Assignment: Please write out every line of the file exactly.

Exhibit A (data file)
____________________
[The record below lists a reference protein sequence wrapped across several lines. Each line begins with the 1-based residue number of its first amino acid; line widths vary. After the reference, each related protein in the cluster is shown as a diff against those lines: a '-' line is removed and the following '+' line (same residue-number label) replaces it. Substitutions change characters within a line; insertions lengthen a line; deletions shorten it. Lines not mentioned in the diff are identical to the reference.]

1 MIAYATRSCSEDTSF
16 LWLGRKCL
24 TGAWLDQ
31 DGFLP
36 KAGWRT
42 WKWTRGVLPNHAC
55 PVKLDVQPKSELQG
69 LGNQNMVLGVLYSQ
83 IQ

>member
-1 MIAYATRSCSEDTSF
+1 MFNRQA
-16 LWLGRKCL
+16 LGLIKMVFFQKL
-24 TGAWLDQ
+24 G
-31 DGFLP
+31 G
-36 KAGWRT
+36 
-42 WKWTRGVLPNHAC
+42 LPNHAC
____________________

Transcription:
[The record below lists a reference protein sequence wrapped across several lines. Each line begins with the 1-based residue number of its first amino acid; line widths vary. After the reference, each related protein in the cluster is shown as a diff against those lines: a '-' line is removed and the following '+' line (same residue-number label) replaces it. Substitutions change characters within a line; insertions lengthen a line; deletions shorten it. Lines not mentioned in the diff are identical to the reference.]

1 MIAYATRSCSEDTSF
16 LWLGRKCL
24 TGAWLDQ
31 DGFLP
36 KAGWRT
42 WKWTRGVLPNHAC
55 PVKLDVQPKSELQG
69 LGNQNMVLGVLYSQ
83 IQ

>member
-1 MIAYATRSCSEDTSF
+1 MFNRQA
-16 LWLGRKCL
+16 LGLIKMVFFQKL
-24 TGAWLDQ
+24 G
-31 DGFLP
+31 G
-36 KAGWRT
+36 
-42 WKWTRGVLPNHAC
+42 LPNHAC